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Ideokinesis is an approach to improving posture, alignment, and fluency of movement through structured guided imagery that uses metaphors, such as visualizing an object moving in a specific direction along various muscle groups throughout the body, while lying completely still. Proponents claim that repeated practice of this particular formula of mental imagery translates to improved coordination in dance and in movement in general "based on the idea that imagery can improve skeletal alignment and posture through the re-patterning of neuromuscular pathways in the absence of overt movement". Although there is some evidence that rehearsal-style mental imagery may benefit performance in sports, there is currently insufficient data to draw conclusions on the effectiveness of metaphorical imagery as only personal and experimental research has been conducted on ideokinesis and there are reasons to believe it may be contraindicated as a relaxation technique.
Ideokinesis was originally developed as a form of mental practice for injured dancers, but some dance schools have integrated it into a standard somatics protocol for all dancers because it is thought to optimize motor control and performance by using periods of rest constructively. Known among followers as "the Work", "ideokinesis" is sometimes used interchangeably with other terms, such as "mental practice", "mental rehearsal", "visuomotor behavior rehearsal", "covert rehearsal", and "ideokinetic facilitation", among others.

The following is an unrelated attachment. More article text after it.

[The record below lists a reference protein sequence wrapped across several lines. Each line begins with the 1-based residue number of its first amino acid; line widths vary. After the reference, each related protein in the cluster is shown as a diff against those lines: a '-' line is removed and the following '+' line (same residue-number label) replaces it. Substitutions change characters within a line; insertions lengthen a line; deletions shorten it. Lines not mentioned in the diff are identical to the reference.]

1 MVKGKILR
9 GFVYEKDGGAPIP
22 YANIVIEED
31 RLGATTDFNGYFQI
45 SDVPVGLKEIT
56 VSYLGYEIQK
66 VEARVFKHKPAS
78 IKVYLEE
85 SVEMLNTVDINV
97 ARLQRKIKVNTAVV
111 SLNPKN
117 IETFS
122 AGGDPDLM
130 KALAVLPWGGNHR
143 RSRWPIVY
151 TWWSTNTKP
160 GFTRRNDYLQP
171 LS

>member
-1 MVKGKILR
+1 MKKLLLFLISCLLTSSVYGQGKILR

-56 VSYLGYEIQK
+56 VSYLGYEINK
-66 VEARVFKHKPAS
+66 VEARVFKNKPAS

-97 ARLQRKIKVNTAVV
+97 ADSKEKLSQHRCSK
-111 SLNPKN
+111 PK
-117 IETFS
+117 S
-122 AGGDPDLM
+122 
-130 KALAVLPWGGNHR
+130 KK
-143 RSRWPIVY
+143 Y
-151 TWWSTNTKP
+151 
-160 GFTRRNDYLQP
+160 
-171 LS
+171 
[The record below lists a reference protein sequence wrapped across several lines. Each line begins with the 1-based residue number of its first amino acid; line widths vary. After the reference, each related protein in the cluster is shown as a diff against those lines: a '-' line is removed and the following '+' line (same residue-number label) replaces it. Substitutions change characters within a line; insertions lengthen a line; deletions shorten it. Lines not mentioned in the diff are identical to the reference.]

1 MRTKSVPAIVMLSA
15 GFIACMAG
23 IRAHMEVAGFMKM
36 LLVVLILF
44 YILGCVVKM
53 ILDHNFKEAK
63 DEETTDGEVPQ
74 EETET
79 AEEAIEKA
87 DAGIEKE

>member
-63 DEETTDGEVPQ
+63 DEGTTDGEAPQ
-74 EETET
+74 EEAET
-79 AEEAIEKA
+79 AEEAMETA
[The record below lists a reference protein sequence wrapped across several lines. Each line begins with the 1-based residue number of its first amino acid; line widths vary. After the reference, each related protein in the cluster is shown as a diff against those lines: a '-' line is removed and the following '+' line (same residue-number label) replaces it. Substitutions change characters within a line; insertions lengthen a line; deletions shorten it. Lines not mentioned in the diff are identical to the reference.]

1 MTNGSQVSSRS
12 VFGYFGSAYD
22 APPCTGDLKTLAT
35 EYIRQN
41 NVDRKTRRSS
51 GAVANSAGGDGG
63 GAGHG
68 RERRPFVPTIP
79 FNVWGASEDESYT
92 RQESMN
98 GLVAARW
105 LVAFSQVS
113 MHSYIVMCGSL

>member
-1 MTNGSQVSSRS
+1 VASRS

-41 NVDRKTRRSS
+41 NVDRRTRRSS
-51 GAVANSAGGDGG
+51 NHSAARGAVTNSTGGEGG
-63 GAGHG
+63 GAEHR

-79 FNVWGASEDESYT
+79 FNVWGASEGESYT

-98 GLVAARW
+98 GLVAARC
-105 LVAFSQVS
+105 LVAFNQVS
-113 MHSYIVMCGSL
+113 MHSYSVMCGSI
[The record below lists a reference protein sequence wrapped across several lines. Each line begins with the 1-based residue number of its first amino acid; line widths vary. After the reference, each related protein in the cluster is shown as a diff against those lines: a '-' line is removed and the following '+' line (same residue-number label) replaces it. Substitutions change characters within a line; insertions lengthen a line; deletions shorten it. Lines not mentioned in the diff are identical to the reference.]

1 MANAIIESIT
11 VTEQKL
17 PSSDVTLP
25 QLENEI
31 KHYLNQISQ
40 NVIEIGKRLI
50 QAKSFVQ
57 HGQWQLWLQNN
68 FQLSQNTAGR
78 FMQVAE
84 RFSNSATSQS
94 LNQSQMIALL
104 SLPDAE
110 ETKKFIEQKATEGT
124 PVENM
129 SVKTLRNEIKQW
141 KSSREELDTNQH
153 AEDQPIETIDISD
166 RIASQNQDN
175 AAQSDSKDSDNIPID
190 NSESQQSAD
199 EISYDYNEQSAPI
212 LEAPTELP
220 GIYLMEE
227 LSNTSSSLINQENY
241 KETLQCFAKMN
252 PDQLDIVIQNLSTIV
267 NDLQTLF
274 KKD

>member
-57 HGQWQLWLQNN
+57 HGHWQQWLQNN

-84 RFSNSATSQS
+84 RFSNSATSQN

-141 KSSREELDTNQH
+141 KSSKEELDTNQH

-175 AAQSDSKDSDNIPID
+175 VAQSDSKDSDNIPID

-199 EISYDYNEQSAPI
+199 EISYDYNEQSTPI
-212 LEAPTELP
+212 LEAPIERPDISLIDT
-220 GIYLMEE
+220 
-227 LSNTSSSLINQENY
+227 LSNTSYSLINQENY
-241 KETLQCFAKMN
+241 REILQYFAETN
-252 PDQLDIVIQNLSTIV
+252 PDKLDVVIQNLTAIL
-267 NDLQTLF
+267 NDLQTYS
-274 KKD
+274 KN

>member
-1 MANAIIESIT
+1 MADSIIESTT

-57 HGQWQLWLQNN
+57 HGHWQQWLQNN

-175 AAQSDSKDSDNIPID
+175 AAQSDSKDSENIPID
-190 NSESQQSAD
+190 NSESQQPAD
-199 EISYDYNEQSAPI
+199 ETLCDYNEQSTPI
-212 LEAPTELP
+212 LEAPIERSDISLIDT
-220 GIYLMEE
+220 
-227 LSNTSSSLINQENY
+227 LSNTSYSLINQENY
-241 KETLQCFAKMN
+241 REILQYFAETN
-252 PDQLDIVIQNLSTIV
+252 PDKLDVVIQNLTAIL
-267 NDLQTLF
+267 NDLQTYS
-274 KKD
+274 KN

Mabel Todd conceived the ideokinesis approach; Barbara Clark and Lulu Sweigard, and others contributed to its early evolution; later, André Bernard, Irene Dowd, Erick Hawkins, Pamela Matt, Eric Franklin and others lent their influence.
Sweigard borrowed the word ideokinesis, composed by two Greek words: ideo (thought) and kinesis (movement), from Bonpensière, a piano teacher, who applied imagery to his methodology. Ideokinesis can be translated roughly as "the image or thought as facilitator of movement".
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